Features

It’s your civic duty to join anti-corruption crusade

Kevin Mabonga

Corruption has been a trending topic in Kenya. We have been treated to allegations of a record number of corruption scandals involving billions of shillings. If you are a patriotic citizen, you should not only be concerned but also angry.

Revelations of corruption scandals are, however, not new. The script is always almost the same: investigations commence then soon fade away. However, we must remain hopeful and focused.

While some Kenyans have given up on the fight against corruption, some are determined to make a contribution. Besides calls for decisive action against those implicated in graft, Kenyans want anti-graft institutions strengthened and procurement loopholes sealed.

The media have continued to effectively play its watchdog role not only by exposing the rot in public institutions and sustaining the corruption debate but also breaking down the cost of graft so wananchi can understand and demand accountability from duty bearers.

It is important to underscore the critical role citizens play in the anti-graft crusade. At individual level, what has been your contribution to the war against corruption?

In his inauguration address, the 35th President of the United states, John F. Kennedy, challenged Americans be active citizens “…ask not what your country can do for you; ask what you can do for your country.”

It is unfortunate that ordinary citizens who suffer most because  of corruption play a passive role in fighting it. If we have to make an impact, this  must change. There are many ways in which citizens can exert their power, public participation being one.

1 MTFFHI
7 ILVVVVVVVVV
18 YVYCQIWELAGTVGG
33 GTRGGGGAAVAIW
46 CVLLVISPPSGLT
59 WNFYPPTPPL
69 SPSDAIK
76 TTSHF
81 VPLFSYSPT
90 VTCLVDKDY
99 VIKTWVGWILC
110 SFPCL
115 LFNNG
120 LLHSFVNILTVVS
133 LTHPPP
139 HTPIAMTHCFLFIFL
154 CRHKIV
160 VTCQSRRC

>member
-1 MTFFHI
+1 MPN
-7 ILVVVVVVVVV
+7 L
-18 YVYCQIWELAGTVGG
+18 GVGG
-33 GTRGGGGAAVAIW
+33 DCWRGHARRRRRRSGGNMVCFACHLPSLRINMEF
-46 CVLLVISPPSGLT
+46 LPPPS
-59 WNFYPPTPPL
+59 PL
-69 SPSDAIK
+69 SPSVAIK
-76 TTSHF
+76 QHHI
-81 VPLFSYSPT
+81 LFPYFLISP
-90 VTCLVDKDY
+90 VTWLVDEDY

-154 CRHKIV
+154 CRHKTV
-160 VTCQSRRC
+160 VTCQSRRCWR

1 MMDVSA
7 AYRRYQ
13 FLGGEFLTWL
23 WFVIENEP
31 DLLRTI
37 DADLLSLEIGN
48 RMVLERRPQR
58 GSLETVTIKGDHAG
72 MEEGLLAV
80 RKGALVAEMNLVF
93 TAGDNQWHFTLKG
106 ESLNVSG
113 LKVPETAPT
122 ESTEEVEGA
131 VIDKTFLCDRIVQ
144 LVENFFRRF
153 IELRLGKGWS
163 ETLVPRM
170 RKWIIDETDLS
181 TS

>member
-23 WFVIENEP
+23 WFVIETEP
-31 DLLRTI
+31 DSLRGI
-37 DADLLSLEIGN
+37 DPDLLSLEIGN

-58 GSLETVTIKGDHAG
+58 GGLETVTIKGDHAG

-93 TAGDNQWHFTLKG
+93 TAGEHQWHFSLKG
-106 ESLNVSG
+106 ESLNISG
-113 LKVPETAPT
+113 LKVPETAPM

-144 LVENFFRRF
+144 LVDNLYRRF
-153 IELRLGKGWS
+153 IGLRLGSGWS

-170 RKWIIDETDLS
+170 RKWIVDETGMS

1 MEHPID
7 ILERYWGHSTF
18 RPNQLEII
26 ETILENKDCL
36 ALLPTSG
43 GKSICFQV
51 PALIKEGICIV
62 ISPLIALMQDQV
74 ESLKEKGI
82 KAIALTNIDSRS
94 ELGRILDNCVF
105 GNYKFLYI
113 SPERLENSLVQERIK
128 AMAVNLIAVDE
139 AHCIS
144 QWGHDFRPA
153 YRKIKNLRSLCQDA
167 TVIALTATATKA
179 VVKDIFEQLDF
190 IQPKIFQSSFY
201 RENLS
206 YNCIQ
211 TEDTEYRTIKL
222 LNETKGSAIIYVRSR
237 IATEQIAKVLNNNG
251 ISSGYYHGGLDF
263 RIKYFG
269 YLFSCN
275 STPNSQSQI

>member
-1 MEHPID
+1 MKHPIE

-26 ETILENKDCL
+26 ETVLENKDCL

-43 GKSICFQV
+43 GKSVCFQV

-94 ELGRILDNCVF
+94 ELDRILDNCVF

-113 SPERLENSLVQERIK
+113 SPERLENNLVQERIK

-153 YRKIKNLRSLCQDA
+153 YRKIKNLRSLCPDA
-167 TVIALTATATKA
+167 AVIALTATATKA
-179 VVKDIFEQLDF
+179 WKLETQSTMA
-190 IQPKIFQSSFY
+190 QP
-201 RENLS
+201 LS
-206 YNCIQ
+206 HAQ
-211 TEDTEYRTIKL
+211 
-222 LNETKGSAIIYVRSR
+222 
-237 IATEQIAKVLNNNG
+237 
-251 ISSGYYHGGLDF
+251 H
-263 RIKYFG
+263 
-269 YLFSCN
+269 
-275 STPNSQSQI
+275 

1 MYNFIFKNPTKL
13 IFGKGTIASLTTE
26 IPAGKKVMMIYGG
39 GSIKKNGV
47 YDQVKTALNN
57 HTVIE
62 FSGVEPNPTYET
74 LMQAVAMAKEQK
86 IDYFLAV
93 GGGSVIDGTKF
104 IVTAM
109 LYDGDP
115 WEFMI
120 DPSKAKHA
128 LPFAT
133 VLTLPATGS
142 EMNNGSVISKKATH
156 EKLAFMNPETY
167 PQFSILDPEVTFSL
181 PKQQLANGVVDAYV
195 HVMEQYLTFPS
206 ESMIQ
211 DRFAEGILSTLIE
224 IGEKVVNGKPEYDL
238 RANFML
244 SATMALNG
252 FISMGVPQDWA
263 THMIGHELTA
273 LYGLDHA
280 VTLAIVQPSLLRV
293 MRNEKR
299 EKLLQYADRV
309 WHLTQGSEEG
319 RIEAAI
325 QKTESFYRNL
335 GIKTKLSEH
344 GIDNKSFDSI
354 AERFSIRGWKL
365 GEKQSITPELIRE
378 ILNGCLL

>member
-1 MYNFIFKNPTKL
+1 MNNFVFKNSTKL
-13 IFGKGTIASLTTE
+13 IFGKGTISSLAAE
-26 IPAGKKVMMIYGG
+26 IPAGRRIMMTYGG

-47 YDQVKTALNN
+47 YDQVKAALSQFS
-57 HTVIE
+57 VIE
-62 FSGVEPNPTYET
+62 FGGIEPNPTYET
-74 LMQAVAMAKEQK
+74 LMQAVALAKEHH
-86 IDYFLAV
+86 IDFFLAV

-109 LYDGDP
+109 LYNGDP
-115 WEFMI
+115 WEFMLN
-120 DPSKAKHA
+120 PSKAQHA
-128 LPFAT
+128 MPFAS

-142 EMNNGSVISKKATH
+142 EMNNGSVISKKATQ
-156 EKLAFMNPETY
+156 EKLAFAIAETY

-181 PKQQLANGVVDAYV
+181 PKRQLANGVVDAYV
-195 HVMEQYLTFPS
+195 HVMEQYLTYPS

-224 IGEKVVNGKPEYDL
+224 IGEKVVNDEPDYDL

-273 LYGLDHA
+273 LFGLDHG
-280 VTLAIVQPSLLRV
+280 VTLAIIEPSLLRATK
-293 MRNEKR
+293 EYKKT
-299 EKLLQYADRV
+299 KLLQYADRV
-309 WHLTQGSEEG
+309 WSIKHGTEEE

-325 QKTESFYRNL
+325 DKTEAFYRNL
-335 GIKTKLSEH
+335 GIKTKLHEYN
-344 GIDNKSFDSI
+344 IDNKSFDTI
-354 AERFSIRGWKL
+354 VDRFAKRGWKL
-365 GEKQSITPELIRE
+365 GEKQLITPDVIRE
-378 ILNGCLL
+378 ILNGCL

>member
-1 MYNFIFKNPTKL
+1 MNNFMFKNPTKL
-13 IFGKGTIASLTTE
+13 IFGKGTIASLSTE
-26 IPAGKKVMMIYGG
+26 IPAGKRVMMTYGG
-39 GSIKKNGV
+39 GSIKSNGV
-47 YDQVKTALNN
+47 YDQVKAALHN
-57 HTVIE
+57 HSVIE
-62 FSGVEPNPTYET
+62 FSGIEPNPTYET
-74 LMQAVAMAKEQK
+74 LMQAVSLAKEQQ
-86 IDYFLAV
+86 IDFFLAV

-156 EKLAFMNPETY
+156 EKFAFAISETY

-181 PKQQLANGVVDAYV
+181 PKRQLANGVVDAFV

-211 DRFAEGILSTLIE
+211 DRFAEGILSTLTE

The Constitution of Kenya 2010 gives sovereign power to the people. This power may be exercised directly or through democratically elected representatives. If citizens took up their role seriously, accountability mechanisms would be enhanced.

Effective public participation can improve service delivery, increase credibility of public officers, nurture a sense of belonging among citizens and most importantly improve awareness of community needs and how government responds to those needs.

To ensure that this succeeds, duty bearers should facilitate this process. They should ensure the existence of opportunities for citizens to participate and engage in matters affecting their lives, provide timely information to citizens on critical issues and provide resources to facilitate public participation. Citizens who are better informed of corruption within their political systems are able to fight it more effectively as well as develop their own strategies to do so.

Social media have become a powerful means of holding leaders to account — thus an effective public participation tool. Social media allow citizens to speak up about their concerns and access information on corruption. Attention can be raised using hashtags, blogs, petitions, video and other channels.

Fighting corruption is not an easy task. All have a role to play and must move from the perception that fighting graft is the responsibility for a few individuals or institutions.

—The writer works with Transparency International Kenya —[email protected] )

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